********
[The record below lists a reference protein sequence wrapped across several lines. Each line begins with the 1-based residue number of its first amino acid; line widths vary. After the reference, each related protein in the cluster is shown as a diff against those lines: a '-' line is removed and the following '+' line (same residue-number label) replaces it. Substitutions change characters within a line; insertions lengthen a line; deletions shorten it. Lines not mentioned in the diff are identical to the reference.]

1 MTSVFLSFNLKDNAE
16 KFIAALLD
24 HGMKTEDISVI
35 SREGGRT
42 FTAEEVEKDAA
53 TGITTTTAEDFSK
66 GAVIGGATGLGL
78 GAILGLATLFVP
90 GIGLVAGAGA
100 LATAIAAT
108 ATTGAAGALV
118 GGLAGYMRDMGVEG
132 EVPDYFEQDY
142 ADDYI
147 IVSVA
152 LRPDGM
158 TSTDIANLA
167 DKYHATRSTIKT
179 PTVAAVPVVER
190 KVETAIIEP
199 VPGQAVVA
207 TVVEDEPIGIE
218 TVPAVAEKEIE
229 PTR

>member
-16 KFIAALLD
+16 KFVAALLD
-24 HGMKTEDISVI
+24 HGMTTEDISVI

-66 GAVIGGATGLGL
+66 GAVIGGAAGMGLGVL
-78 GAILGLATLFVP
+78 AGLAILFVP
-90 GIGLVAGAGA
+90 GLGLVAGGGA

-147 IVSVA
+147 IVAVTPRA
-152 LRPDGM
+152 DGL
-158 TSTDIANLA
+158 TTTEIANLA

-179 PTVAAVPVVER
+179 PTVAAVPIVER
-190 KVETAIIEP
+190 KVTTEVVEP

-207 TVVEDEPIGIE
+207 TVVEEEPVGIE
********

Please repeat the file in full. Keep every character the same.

[The record below lists a reference protein sequence wrapped across several lines. Each line begins with the 1-based residue number of its first amino acid; line widths vary. After the reference, each related protein in the cluster is shown as a diff against those lines: a '-' line is removed and the following '+' line (same residue-number label) replaces it. Substitutions change characters within a line; insertions lengthen a line; deletions shorten it. Lines not mentioned in the diff are identical to the reference.]

1 MTSVFLSFNLKDNAE
16 KFIAALLD
24 HGMKTEDISVI
35 SREGGRT
42 FTAEEVEKDAA
53 TGITTTTAEDFSK
66 GAVIGGATGLGL
78 GAILGLATLFVP
90 GIGLVAGAGA
100 LATAIAAT
108 ATTGAAGALV
118 GGLAGYMRDMGVEG
132 EVPDYFEQDY
142 ADDYI
147 IVSVA
152 LRPDGM
158 TSTDIANLA
167 DKYHATRSTIKT
179 PTVAAVPVVER
190 KVETAIIEP
199 VPGQAVVA
207 TVVEDEPIGIE
218 TVPAVAEKEIE
229 PTR

>member
-16 KFIAALLD
+16 KFVAALLD
-24 HGMKTEDISVI
+24 HGMTTEDISVI

-66 GAVIGGATGLGL
+66 GAVIGGAAGMGLGVL
-78 GAILGLATLFVP
+78 AGLAILFVP
-90 GIGLVAGAGA
+90 GLGLVAGGGA

-147 IVSVA
+147 IVAVTPRA
-152 LRPDGM
+152 DGL
-158 TSTDIANLA
+158 TTTEIANLA

-179 PTVAAVPVVER
+179 PTVAAVPIVER
-190 KVETAIIEP
+190 KVTTEVVEP

-207 TVVEDEPIGIE
+207 TVVEEEPVGIE